depreciation, utilities, plant supervisory
    personnel, and so forth.

24
Cost of Goods Sold
  • When inventories are used up in production or are
    sold, their cost is transferred from the balance
    sheet to the income statement as cost of goods
    sold (COGS). COGS is then matched against sales
    revenue to yield gross profit

Sales revenue - COGS
Gross profit
25
The Cost of Goods Sold Computation
26
Inventory Cost Flows to Financial Statements
27
Inventory Costing Methods
  • First-In, First-Out (FIFO) This method assumes
    that the first units purchased are the first
    units sold.
  • Last-In, First-Out (LIFO) The LIFO inventory
    costing method assumes that the last units
    purchased are the first to be sold.
  • Average cost The average cost method assumes
    that the units are sold without regard to the
    order in which they are purchased. Instead, it
    computes COGS and ending inventories as a simple
    weighted average.

28
Inventory Costing Methods
FIFO Inventory Costing
29
Inventory Costing Methods
LIFO Inventory Costing
30
Inventory Costing Methods
Average Inventory Costing
Average cost 80,000 / 700 units 114.286 /
unit
31
Ciscos Inventory Footnote
  • This footnote includes at least two items of
    interest for our analysis of inventory
  • Cisco uses the FIFO method of inventory costing.
  • Inventories are reported at the lower of cost or
    market (LCM), which means that inventory is
    written down if its replacement cost, referred to
    as market, declines below its balance sheet
    cost.

32
Ciscos Inventories
33
Lower of Cost or Market
  • Companies must write down the carrying amount of
    inventories on the balance sheet if the reported
    cost exceeds market value.
  • This process is called reporting inventories at
    the lower of cost or market and creates the
    following financial statement effects
  • Inventory book value is written down to current
    market value (replacement cost) reducing
    inventory and total assets.
  • Inventory write-down is reflected as an expense
    on the income statement.

34
LCM Illustration
  • To illustrate, assume that a company has
    inventory on its balance sheet at a cost of
    27,000.
  • Management learns that the inventorys
    replacement cost is 23,000 and writes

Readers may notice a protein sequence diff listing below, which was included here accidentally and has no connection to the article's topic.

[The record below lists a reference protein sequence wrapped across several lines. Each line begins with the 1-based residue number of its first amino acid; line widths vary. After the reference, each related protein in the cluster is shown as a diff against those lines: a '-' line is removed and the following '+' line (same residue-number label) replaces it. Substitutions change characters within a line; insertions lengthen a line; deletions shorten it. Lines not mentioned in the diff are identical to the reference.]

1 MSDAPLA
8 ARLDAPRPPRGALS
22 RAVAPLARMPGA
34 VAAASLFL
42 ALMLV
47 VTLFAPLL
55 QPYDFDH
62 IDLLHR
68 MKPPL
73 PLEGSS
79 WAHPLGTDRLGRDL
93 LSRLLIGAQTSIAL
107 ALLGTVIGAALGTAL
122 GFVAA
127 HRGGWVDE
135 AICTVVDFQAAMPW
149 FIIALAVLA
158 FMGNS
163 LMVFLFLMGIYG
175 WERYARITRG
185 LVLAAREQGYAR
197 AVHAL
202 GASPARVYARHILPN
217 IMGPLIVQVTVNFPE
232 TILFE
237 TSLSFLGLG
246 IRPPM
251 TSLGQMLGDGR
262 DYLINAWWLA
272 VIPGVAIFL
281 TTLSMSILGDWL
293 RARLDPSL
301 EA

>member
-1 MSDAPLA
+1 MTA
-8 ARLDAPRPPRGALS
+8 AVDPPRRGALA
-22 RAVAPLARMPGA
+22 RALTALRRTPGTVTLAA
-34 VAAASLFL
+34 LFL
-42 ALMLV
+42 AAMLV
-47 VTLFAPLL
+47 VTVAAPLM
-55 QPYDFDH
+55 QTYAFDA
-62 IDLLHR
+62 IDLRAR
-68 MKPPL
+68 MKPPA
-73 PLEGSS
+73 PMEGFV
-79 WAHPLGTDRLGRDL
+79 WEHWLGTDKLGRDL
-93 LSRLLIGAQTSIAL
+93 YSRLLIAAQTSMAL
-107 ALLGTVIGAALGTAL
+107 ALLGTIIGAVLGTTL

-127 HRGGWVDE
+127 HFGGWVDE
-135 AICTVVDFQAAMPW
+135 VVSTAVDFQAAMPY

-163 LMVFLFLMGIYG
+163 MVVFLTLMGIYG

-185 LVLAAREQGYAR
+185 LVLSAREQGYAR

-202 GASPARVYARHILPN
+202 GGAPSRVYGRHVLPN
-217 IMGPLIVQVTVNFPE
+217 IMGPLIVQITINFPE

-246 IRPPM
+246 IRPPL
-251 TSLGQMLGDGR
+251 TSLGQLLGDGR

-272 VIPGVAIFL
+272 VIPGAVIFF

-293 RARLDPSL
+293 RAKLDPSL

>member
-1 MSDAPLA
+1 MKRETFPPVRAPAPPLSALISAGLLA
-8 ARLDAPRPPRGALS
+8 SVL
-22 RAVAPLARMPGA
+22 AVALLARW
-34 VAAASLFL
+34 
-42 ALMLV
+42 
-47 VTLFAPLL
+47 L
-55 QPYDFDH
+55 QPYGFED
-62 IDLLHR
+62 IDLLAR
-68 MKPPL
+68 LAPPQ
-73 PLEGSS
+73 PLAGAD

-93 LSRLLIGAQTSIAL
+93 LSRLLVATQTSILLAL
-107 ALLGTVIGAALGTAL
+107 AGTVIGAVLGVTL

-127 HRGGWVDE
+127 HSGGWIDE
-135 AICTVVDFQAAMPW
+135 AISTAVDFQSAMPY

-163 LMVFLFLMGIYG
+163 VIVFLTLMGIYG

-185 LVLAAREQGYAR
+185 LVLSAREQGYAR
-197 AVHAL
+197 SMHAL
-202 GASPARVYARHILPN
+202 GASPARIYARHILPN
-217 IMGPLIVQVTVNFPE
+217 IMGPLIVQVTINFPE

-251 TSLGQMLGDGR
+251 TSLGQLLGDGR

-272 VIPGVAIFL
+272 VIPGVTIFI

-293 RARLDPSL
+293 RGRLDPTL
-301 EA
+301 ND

inventories down to a balance of 23,000.
  • The following financial statement effects
    template shows the adjustment.

35
Inventory Costing Effects on Income Statement
36
FIFOs Phantom Profits
Assume a FIFO inventory costing
method   Beginning Inventory 1/01/04 35
units _at_ 1.20 Purchase of 20 units
_at_ 1.35 Ending Inventory 03/31/04 10
units 45 units were sold at a price
of 2.75/unit   Gross profit is computed as
follows   Sales (45 x 2.75) 123.75 FIFO
COGS (35 _at_ 1.20 10 _at_ 1.35) 55.50 Gross
Profit 68.25    Q What portion of the gross
profit is economic and what portion is the
holding gain?
37
FIFOs Phantom Profits Solution
Solution
Economic Profit 45 units x (2.75-1.35) 63.00
Holding Gain 35 units x (1.35-1.20) 5.25
68.25
Phantom profit consists of both economic profit
and holding gain. Economic profit is the number
of units sold multiplied by the difference
between the sales price and the replacement cost
of the inventories. Holding gain is the increase
in replacement cost since the inventories were
acquired, which equals the number of units sold
multiplied by the difference between the current
replacement cost and the original acquisition
cost. This is typically approximated by the LIFO
reserve (the difference between LIFO and FIFO
inventories).
38
Inventory Costing Effects on Cash Flows
  • One reason frequently cited for using LIFO is the
    reduced tax liability in periods of rising
    prices.
  • Companies using LIFO are required to disclose the
    amount at which inventories would have been
    reported had it used FIFO.
  • The difference between these two amounts is
    called the LIFO reserve.

39
CATs LIFO Reserve
  • The use of LIFO has reduced the carrying amount
    of 2010 inventories by 2,575 million.
  • This difference, referred to as the LIFO reserve,
    is the amount that must be added to LIFO
    inventories to adjust them to their FIFO value.

40
LIFOs Cash Savings for CAT
  • Use of LIFO reduced CATs inventories by 2,617
    million, resulting in a cumulative increase in
    cost of goods sold and a cumulative decrease in
    gross profit and pretax profit of that same
    amount.
  • Because CAT also uses LIFO for tax purposes, the
    decrease in pretax profits reduced CATs
    cumulative tax bill by about 901 million (2,575
    million 35 assumed corporate tax rate).

41
Gross Profit Analysis
  • Gross profit ratio equals gross profit divided by
    sales.
  • A decline in this ratio is usually cause for
    concern since it indicates that the company has
    less ability to mark up the cost of its products
    into selling prices.

42
Ciscos Gross Profit Margin
43
Possible Causes for a Decline in Gross Profit
Ratio
  • Some possible reasons for a decline in Gross
    Profit Ratio follow
  • Product line is stale.
  • New competitors enter the market.
  • General decline in economic activity.
  • Inventory is overstocked.
  • Manufacturing costs have increased.
  • Changes in product mix.